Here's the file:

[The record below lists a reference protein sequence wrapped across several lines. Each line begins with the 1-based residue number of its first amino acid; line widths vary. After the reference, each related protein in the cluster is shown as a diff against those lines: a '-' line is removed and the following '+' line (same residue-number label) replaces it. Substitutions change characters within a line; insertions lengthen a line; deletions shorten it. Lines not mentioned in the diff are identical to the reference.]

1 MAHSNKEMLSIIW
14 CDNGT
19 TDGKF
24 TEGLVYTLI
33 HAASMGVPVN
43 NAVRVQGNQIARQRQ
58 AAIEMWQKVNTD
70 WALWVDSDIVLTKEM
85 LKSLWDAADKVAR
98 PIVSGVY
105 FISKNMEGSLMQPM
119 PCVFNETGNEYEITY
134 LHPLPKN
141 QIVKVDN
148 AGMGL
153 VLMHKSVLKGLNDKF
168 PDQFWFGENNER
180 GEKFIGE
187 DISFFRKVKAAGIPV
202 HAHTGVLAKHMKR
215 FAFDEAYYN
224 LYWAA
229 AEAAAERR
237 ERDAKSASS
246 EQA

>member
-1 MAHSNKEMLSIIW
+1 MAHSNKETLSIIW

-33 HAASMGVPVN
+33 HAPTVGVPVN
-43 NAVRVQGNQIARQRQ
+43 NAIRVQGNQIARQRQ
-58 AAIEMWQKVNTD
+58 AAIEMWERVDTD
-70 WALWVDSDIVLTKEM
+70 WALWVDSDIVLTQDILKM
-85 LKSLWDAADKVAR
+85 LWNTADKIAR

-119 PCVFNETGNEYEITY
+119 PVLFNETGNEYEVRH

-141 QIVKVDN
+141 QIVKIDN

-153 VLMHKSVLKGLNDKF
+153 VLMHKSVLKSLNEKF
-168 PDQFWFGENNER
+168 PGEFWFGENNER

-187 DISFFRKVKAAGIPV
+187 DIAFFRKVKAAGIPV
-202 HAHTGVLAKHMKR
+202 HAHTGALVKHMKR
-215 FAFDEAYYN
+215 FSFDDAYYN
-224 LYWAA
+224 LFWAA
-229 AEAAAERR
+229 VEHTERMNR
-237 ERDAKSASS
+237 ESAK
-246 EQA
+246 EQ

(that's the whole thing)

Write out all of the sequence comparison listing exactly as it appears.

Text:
[The record below lists a reference protein sequence wrapped across several lines. Each line begins with the 1-based residue number of its first amino acid; line widths vary. After the reference, each related protein in the cluster is shown as a diff against those lines: a '-' line is removed and the following '+' line (same residue-number label) replaces it. Substitutions change characters within a line; insertions lengthen a line; deletions shorten it. Lines not mentioned in the diff are identical to the reference.]

1 MAHSNKEMLSIIW
14 CDNGT
19 TDGKF
24 TEGLVYTLI
33 HAASMGVPVN
43 NAVRVQGNQIARQRQ
58 AAIEMWQKVNTD
70 WALWVDSDIVLTKEM
85 LKSLWDAADKVAR
98 PIVSGVY
105 FISKNMEGSLMQPM
119 PCVFNETGNEYEITY
134 LHPLPKN
141 QIVKVDN
148 AGMGL
153 VLMHKSVLKGLNDKF
168 PDQFWFGENNER
180 GEKFIGE
187 DISFFRKVKAAGIPV
202 HAHTGVLAKHMKR
215 FAFDEAYYN
224 LYWAA
229 AEAAAERR
237 ERDAKSASS
246 EQA

>member
-1 MAHSNKEMLSIIW
+1 MAHSNKETLSIIW

-33 HAASMGVPVN
+33 HAPTVGVPVN
-43 NAVRVQGNQIARQRQ
+43 NAIRVQGNQIARQRQ
-58 AAIEMWQKVNTD
+58 AAIEMWERVDTD
-70 WALWVDSDIVLTKEM
+70 WALWVDSDIVLTQDILKM
-85 LKSLWDAADKVAR
+85 LWNTADKIAR

-119 PCVFNETGNEYEITY
+119 PVLFNETGNEYEVRH

-141 QIVKVDN
+141 QIVKIDN

-153 VLMHKSVLKGLNDKF
+153 VLMHKSVLKSLNEKF
-168 PDQFWFGENNER
+168 PGEFWFGENNER

-187 DISFFRKVKAAGIPV
+187 DIAFFRKVKAAGIPV
-202 HAHTGVLAKHMKR
+202 HAHTGALVKHMKR
-215 FAFDEAYYN
+215 FSFDDAYYN
-224 LYWAA
+224 LFWAA
-229 AEAAAERR
+229 VEHTERMNR
-237 ERDAKSASS
+237 ESAK
-246 EQA
+246 EQ